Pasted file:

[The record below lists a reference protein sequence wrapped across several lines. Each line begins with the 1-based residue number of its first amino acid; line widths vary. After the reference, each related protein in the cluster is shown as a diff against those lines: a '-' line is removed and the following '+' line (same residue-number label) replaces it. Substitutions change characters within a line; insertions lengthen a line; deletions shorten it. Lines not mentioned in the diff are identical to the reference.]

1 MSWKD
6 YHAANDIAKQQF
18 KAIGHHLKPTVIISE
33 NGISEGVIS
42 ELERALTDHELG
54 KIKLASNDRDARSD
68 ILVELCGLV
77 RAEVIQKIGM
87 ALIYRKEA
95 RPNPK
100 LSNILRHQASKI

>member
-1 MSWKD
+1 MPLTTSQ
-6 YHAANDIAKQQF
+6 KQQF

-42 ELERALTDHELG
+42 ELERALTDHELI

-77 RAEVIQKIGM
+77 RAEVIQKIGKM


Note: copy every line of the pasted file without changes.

[The record below lists a reference protein sequence wrapped across several lines. Each line begins with the 1-based residue number of its first amino acid; line widths vary. After the reference, each related protein in the cluster is shown as a diff against those lines: a '-' line is removed and the following '+' line (same residue-number label) replaces it. Substitutions change characters within a line; insertions lengthen a line; deletions shorten it. Lines not mentioned in the diff are identical to the reference.]

1 MSWKD
6 YHAANDIAKQQF
18 KAIGHHLKPTVIISE
33 NGISEGVIS
42 ELERALTDHELG
54 KIKLASNDRDARSD
68 ILVELCGLV
77 RAEVIQKIGM
87 ALIYRKEA
95 RPNPK
100 LSNILRHQASKI

>member
-1 MSWKD
+1 MPLTTSQ
-6 YHAANDIAKQQF
+6 KQQF

-42 ELERALTDHELG
+42 ELERALTDHELI

-77 RAEVIQKIGM
+77 RAEVIQKIGKM